Mark Carney, the Bank governer, has announced a slash in the UK interest rate from 0.5% to 0.25%
There’s been a sharp drop in the services sector, a slowing of the construction industry and a fall in factory activity.
Last month, the Monterary Policy Committee voted to hold interest rates despite the poor economic results of the last few months and economist experts predicting the cut.
Samuel Tombs, chief UK economist at Pantheon Macroeconomics, said “economic data since the referendum have weakened sharply. There is a real need for more stimulus now.”
The Bank of England has announced plans to stimulate the UK economy by buying £60bn worth of UK government bonds and £10bn of corporate bonds. This is all part of a quantitative easing scheme, however it is unsure how well this will boost the economy.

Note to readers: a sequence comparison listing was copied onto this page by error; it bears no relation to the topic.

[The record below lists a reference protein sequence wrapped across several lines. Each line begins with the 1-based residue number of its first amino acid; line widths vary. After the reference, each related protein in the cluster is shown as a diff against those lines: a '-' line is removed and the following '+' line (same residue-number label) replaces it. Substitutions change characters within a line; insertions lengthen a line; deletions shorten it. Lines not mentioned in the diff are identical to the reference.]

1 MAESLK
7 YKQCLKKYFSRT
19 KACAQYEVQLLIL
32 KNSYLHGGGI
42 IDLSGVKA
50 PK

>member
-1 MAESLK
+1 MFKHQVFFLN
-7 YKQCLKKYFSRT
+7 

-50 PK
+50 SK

It has also predicted that growth in 2017 will be down from 2.3% to just 0.8%. Unemployment is expected to rise from 5% to 5.4%.
The rate cut appears to be good news for borrowers however. According to ONS, the 0.25% cut means £22 off typical monthly mortgages and £25 less in interest a year on £10,000 saving posts.
The decision to cut rates was to prevent the UK from falling into another recession post-Brexit.